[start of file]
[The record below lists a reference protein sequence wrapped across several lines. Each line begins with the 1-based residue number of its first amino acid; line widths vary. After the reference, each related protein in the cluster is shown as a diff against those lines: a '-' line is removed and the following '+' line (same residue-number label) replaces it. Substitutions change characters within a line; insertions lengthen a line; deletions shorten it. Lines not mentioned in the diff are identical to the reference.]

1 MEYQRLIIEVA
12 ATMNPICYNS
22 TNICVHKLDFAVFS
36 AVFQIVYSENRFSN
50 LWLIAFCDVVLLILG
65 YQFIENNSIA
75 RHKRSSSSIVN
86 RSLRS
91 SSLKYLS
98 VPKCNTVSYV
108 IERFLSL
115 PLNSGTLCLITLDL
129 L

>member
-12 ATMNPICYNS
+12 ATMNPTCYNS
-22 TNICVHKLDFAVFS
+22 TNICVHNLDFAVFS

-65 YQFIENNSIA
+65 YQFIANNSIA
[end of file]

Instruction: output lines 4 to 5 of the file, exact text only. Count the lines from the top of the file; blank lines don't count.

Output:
22 TNICVHKLDFAVFS
36 AVFQIVYSENRFSN